Brad Stevens wasted no time in making his first move as Celtics President of Basketball Operations, as he made a blockbuster trade Friday morning, acquiring Al Horford, Moses Brown, and a 2023 second-round draft pick from the Oklahoma City Thunder in exchange for Kemba Walker, Boston’s 2021 first-round pick and its 2025 second-round pick.
It was certainly a difficult decision to make, considering the leadership and scoring bursts that Walker brought to the team over the last two seasons. But ultimately, it should be a move that benefits the Celtics on multiple levels.
“Kemba is a true professional and a great teammate and player,” Stevens said in a team press release. “I want to thank him for his tremendous impact, and the positive contribution he’s made to both the Celtics and the city of Boston.”
Horford should have no problem filling Walker’s presence as a locker room leader, as he is an established veteran who already has the respect and friendship of many of Boston’s players, having played for the Celtics from 2016 to 2019. His teammates always praised his calming demeanor and father-like presence in the locker room, and that is exactly what this young Celtics team needs at this moment.
Horford also fills a hole for the Celtics in his ability to serve as a stretch-5 and versatile defender, which the team has lacked since his departure two summers ago. He is a multi-tool big man who can score around the basket, from the mid-range and from beyond the 3-point arc. He can handle the ball, run the offense and make plays for others. And on the defensive end, he can rebound, block shots and defend multiple positions.
One other intangible that Horford brings to the table is his ability to teach young bigs, as many of his past teammates have noted his mentorship being a critical feature in their development. Rob Williams is one of the fortunate players who learned from Horford during his rookie season, so their reunion should be beneficial once again for Williams as he continues to blossom.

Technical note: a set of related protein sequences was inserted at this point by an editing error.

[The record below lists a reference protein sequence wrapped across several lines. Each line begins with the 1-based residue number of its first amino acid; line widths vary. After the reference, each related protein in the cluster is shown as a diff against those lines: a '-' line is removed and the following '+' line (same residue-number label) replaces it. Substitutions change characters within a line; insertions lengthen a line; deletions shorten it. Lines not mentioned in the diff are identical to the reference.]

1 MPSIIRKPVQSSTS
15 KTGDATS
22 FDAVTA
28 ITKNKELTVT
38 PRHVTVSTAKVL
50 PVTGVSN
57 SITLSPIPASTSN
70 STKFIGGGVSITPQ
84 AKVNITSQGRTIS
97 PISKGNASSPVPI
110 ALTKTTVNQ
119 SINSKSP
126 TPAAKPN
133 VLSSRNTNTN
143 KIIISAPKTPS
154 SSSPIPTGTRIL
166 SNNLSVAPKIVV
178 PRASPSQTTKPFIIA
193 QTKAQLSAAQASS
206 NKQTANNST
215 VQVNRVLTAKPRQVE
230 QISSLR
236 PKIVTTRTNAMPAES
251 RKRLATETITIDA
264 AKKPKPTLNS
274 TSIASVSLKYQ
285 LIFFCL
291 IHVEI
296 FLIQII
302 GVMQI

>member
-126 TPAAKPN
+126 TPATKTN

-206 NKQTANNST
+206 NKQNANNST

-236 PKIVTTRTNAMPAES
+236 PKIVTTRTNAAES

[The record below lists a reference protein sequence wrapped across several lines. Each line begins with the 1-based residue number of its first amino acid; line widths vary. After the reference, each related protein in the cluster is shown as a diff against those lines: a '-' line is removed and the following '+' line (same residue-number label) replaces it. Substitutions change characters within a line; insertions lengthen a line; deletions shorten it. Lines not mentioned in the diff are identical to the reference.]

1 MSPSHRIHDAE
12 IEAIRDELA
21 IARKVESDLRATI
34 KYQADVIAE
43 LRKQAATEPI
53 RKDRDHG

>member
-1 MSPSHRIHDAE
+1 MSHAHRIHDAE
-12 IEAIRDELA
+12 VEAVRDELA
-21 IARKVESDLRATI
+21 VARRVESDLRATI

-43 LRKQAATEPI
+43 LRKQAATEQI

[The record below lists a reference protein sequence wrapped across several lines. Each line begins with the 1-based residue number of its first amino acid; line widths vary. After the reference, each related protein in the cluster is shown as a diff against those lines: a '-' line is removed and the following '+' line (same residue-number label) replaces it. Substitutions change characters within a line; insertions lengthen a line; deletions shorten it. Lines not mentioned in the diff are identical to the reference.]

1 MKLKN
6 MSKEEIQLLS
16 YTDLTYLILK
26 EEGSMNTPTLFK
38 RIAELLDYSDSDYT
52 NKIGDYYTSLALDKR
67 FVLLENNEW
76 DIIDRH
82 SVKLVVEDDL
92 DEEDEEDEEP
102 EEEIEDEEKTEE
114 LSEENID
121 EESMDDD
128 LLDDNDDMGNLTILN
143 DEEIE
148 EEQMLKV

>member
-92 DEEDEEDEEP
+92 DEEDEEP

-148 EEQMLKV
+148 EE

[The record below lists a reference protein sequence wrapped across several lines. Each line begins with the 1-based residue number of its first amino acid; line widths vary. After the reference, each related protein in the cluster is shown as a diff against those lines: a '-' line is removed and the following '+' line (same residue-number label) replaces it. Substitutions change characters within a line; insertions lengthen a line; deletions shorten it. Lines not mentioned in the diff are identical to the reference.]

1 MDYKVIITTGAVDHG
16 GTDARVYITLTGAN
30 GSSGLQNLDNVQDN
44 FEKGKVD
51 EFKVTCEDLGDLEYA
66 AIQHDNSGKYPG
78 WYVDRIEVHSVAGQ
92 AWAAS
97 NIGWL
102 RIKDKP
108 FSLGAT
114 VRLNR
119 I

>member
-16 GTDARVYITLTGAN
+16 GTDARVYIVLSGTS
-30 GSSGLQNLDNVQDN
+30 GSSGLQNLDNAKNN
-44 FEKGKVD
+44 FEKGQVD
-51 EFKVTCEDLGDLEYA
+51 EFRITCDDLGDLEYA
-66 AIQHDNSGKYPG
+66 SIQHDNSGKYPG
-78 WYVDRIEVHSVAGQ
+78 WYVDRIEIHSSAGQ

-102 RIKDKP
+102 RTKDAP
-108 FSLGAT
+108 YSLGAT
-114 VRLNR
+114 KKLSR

Horford is also experienced in the postseason, having made the playoffs in each of his first 13 campaigns. The 35-year-old finally broke that streak this past season with Oklahoma City, although he only played in 28 games for the Thunder.
Horford has career averages of 13.9 points, 8.2 rebounds, 3.3 assists, and 1.2 blocks per game, along with shooting clips of 51.7 percent from the field, 36.4 percent from 3-point range, and 75.5 percent from the free-throw line. Those numbers were mostly in line with his production for the Celtics, with the exception of higher assist numbers with Boston.
During his three seasons in Boston, he put up 13.5 points, 7.0 rebounds, 4.6 assists, and 1.2 blocks per game, along with shooting clips of 49.8 percent from the field, 38.2 percent from 3-point range, and 80.0 percent from the free-throw line. He also had one All-Star appearance as a Celtic in 2018, which marked the fifth selection of his career.
“Al played a critical role both on and off the court during his time in Boston, and we’re excited to welcome he and his family back to the Celtics,” said Stevens. “His diverse skill set combined with his veteran experience and proven leadership make for a great addition.”
The Celtics added even more depth to their frontcourt in acquiring Brown, who could provide a nice bonus at the center spot. The second-year big man showed immense promise this past season, emerging as an athletic, elite rebounder and a solid interior scorer. The 21-year-old averaged 8.6 points and 8.9 rebounds per game for OKC in 2020-21 while playing 21.4 minutes per game. That would average out to 14.5 points and 15.0 rebounds per 36 minutes.
The name Moses Brown may also ring a bell for Celtics fans since he torched Boston on March 27 with the best game of his career in the form of a 21-point, 23-rebound performance. The 7-foot-2, 245-pound center turned into a double-double machine toward the end of the season, which he capped off with a 24-point, 18-rebound, seven-block, three-assist effort against the LA Clippers.
Although Brown and Horford both play the same position, they bring entirely different skill sets to the table that should add variety and depth to Boston’s frontcourt.
On the flip side, losing Walker means that the team will have to fill a significant void in the backcourt. However, the C’s have plenty of ball handlers who are capable of stepping up next season, such as Marcus Smart and Payton Pritchard, along with two All-Star, playmaking wings in Jayson Tatum and Jaylen Brown.
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